Jun 22, 2017

FCC no longer cares to regulate pay phones because there are so few left

AP

The FCC on Thursday proposed eliminating some of the regulatory requirements for phone companies that support the few remaining pay phones.

Why it matters: It's another sign of the rapid decline of pre-cellphone era technology. You know the numbers of pay phones are seriously dwindling when the telecom regulator no longer feels the need to track transactions for them. The number of U.S. pay phones has declined to fewer than 100,000 from 2 million in 1997.

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Data: FCC; Chart: Andrew Witherspoon / Axios

Cincinnati Bell asked the FCC last month for a waiver to exempt it from filing the annual audits tracking pay phone transactions. According to FCC filings, the cost of Cincinnati Bell's audit is now about five times the amount of revenue it makes from its pay phones. Sprint also asked for a waiver.

What's next: FCC Chairman Ajit Pai wants to waive the pay phone audit requirements for 2017 while the agency considers whether to eliminate them altogether.

Fun fact: The first pay phone was installed in New Haven, Conn., in June 1880, per the AT&T blog.

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Pope Francis' advice: No phones at the table

Pope Francis sends a message on a phone during an audience with altar servers at the Vatican in 2018. Photo: Alessandro Bianchi/Reuters

Pope Francis urged us to talk to each other during meals instead of using our phones during his weekly Angelus address in St. Peter’s Square, per Reuters.

What he's saying: "I ask myself if you, in your family, know how to communicate or are you like those kids at meal tables where everyone is chatting on their mobile phone ... where there is silence like at a Mass but they don’t communicate?"

Go deeper: Phone addicts are the new drunk drivers

Keep ReadingArrowDec 30, 2019

The Sackler family withdrew billions from Purdue Pharma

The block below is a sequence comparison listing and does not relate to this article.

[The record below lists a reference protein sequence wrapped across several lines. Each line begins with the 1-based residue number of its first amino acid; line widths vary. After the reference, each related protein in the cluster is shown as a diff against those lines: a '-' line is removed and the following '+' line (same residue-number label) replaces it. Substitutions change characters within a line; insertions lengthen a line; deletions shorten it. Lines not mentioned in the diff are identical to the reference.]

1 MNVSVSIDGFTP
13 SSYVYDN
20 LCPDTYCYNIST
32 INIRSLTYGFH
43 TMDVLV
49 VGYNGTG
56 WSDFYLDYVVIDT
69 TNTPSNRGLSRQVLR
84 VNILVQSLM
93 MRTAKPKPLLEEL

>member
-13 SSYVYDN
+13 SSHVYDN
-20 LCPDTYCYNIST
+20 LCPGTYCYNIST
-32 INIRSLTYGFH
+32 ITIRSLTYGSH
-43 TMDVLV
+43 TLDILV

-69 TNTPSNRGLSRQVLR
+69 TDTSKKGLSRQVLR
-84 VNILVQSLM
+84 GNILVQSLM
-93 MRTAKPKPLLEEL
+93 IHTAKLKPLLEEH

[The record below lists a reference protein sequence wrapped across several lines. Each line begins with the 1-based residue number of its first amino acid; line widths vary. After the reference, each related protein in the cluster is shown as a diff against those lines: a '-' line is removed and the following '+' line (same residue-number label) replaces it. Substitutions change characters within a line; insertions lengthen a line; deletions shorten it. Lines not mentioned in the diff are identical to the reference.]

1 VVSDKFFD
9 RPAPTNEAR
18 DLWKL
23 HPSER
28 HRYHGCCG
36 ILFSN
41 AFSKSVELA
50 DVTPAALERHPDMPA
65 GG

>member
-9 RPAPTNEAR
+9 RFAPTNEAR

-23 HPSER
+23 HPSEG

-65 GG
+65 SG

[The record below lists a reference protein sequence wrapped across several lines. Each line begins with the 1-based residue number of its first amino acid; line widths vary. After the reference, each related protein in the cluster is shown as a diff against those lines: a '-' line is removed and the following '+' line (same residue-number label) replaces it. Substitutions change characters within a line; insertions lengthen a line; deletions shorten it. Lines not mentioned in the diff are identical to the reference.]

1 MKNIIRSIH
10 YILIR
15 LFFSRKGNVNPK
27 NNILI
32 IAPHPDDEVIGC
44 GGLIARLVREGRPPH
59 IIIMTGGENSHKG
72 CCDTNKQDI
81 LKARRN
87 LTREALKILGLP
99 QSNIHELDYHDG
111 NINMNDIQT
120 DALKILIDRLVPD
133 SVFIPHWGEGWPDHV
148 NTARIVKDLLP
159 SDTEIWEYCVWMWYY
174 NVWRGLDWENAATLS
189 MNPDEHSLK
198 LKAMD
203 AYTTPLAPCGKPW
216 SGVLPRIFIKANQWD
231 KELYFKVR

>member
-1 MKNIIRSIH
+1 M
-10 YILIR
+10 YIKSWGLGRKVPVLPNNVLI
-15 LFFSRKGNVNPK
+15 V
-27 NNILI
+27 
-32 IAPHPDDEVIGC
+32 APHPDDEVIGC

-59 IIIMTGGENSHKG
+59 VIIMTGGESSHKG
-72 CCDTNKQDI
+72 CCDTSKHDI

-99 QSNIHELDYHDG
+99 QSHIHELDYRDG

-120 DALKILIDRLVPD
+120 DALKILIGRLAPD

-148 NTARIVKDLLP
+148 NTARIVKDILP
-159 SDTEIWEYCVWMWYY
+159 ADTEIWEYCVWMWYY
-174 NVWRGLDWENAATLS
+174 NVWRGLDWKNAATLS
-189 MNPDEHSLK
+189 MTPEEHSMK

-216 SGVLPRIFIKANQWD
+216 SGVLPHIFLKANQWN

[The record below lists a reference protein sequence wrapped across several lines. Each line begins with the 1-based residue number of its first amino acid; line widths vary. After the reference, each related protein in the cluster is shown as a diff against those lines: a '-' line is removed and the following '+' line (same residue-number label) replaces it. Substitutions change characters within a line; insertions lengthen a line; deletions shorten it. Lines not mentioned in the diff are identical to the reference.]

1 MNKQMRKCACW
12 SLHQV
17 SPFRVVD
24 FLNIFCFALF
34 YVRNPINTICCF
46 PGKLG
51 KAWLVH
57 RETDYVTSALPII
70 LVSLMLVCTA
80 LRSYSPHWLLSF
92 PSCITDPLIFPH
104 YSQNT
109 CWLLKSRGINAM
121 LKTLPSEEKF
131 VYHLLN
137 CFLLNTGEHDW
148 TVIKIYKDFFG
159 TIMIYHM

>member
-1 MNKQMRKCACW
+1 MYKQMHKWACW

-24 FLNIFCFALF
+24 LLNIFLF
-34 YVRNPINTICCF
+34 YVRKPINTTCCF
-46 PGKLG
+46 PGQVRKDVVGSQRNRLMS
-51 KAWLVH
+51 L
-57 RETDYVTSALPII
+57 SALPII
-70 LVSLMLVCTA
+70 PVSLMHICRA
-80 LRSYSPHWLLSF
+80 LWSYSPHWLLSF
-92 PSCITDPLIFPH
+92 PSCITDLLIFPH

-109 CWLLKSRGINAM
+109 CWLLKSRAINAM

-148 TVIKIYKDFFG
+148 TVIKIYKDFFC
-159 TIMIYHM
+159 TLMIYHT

Purdue Pharma headquarters in Stamford, Connecticut. Photo: Drew Angerer/Getty Images

The Sackler family, owners of Purdue Pharma, withdrew $10.7 billion from the company over the last dozen years, placing the money in trusts and overseas holding companies, according to an audit commissioned by Purdue and filed in bankruptcy court yesterday.

Why it matters: The revelation may reignite the debate over how much the Sacklers should be required to pay to resolve the thousands of lawsuits pending against Purdue for its role in the opioid epidemic, the New York Times reports. The family has offered to pay at least $3 billion in cash as part of a settlement, but some states have argued that the Sacklers should have to pay more.

Go deeper: New court documents show former Purdue Pharma chief's role in marketing OxyContin

Keep ReadingArrowDec 17, 2019

Consumer tech giant TCL isn't hiding its Chinese ties

Photo: Ina Fried/Axios

For years, China's TCL sold tons of TVs and phones in the U.S. under other brand labels, like Alcatel and RCA. These days, though, it's looking to make its own moniker into a household name here.

Why it matters: TCL's move comes amid threats from Washington to push at least some Chinese tech out of the U.S. market. And it marks a bit of global brand unity that contrasts with efforts companies like TikTok have made to distance themselves from their China connections.

Go deeperArrowJan 8, 2020